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Paper Chase: Max Patrick Hamon on the Coin-on-Eye Issue


As a comment, Max Patrick Hamon has offered the first page of a paper he presented at the Toruń Acheiropoietos Conference 2011 in Toruń, Poland:

A Full Reappraisal of Intriguing Tiny Bloodstain Patterns

By Max Patrick HAMON

Resume: The present paper assumes that its readers have an elementary acquaintance with the Turin Shroud. It begins by defining the coin-on-eye issue and determining the real problem. In a preliminary approach to evaluate the quality of both arch-sceptics and arch-advocates’ main opinions and reasoning, it demonstrates the need to apply to the suspected eye areas, the strict methodology of an eidomatico-numismatic reading grid based on the bloodstain pattern analytical technique. It then proceeds to a full reappraisal of possible coin impressions left on the said areas. Finally, in the light of the new observations and findings, it considers the necessity to integrate the new data within a more coherent archaeological framework.

Through mere repetition from one author to the other and via a couple of successful websites, many an interpretation, biased result, received idea, pseudo-theory and half truth have become quasi-facts and even at times quasi-dogmas in Shroud literature of all persuasions.

In connection with the famous linen cloth, the coin-on-eye issue is no exception to this general state of things. For over three decades, arch-advocates adamantly have been thinking they see coin images on the eye areas while arch-sceptics, just as adamantly, have been thinking they do not. Even among “pro-coin-on-eye” researchers, interpretative discrepancies are observed for each eye area. As an archaeocryptologist i.e. as an ancient enigmatic image, inscription and artefact analyst and cryptanalyst, the issue did pique my curiosity. Are the coin images just mere “figures in clouds” or are they real? Could the problem objectively be ever solved?

In this light, both proponents and opponents must be reminded that there may be a very fine line between “I think I see coin images” and “I think I don’t see coin images”, depending on five crucial parameters: first and foremost, quality of material (is it biased or unbiased?); secondly conditions for observations (are the tools and technique appropriate?); thirdly observer’s particular field or fields of expertise (is s/he the right or the wrong expert/is s/he speaking inside or outside her/his own field or fields of expertise?); fourthly and fifthly observer’s personal approach and vulnerability (is s/he making use or non-use of inductive reasoning/is s/he the victim of intersubjectivity, unconscious and/or ideological biases in the recording, analysis and/or cryptanalysis of data?).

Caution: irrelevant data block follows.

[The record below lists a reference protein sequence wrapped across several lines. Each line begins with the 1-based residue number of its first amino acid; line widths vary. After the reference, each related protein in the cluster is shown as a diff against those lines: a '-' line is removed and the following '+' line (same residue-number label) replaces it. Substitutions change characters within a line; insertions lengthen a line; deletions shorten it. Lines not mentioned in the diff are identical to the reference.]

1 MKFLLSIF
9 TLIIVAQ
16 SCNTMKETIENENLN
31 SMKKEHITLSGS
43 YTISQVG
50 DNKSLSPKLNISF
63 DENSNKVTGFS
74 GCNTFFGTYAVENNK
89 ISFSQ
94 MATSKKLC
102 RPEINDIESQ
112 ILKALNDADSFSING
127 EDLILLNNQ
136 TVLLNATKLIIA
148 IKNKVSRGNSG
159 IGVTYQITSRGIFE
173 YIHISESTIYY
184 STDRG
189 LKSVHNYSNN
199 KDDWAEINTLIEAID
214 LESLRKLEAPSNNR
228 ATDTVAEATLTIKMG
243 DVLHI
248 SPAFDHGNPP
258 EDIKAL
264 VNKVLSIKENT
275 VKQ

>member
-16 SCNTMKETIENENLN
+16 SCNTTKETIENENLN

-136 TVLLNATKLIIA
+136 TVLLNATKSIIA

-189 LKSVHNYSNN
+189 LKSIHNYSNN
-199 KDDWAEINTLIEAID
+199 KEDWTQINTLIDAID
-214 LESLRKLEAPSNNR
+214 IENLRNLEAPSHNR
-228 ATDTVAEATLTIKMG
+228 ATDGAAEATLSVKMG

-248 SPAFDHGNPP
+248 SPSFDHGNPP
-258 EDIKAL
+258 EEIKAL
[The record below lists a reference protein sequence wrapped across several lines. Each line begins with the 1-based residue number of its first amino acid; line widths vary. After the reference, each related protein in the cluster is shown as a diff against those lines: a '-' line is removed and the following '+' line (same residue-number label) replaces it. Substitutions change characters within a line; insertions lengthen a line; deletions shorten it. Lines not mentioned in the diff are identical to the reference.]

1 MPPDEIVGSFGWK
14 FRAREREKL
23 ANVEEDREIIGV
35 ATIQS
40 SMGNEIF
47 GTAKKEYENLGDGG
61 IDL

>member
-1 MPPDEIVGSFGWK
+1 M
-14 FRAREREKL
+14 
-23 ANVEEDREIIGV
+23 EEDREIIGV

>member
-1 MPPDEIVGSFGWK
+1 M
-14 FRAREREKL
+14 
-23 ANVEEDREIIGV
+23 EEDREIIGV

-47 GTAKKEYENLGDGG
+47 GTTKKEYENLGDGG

In order to get out of the research dead-end, I think it is essential now to go beyond the “pro-and anti-coin-on-eye” dichotomy. One must be fully aware that those who claim the ability to identify the presence or the absence of coin impressions left on the Shroud (a theologian, a psychiatrist, a medical doctor, an amateur scholar of numismatics or coin collector, a technical photographer, a church historian, a mathematician, a linguist, a lawyer, a laser physicist or engineer for instance) are definitely not the best qualified Shroud researchers to analyze and/or cryptanalyze ancient images and inscriptions. How can anyone of them turn into a professional numismatist, an archaeological analyst or cryptanalyst overnight? It does take extensive data-analysis and/or -cryptanalysis before you acquire the proper eye-and-brain. Without such a trained eye-and-brain for forms, how can a non-specialist, credibly discriminate between misspelling, misreading and non univocal forms; between mere “figures in clouds” and genuine palaeographic information embedded in visual background noise and random shapes?

From an archaeocryptologist’s perspective, the present paper aims therefore at making a full reappraisal of intriguing patterns on the eye areas in an attempt to surface more real facts and reach an illuminating synthesis no matter which side of the Shroud authenticity the coin-on-eye issue may fall.

Without reading the full paper, I don’t know what to say. I am not even “a theologian, a psychiatrist, a medical doctor, an amateur scholar of numismatics or coin collector, a technical photographer, a church historian, a mathematician, a linguist, a lawyer, a laser physicist or engineer.”  Even so, (and absent this paper) I have been able weigh the evidence put before me. I have seen what I understand might be fragmentary identification of certain coins but I also understand why much of what I see is possibly, if not probably, visual noise. I am open to being convinced that sufficiently identifiable parts of coin images exist that are not possibly visual noise. In the meantime, however, I am sufficiently convinced that the coin images are not there to “believe” that they are not there.

The eyes shown here are from a Vern Miller photograph as it appeared in National Geographic (June 1980, page 753). Fr. Frank Filas claimed he saw a coin in the right eye. To my knowledge no one else has identified a coin image in this or any other photograph other than the non-digitally enhanced version of a 1931 photograph by Enrie.

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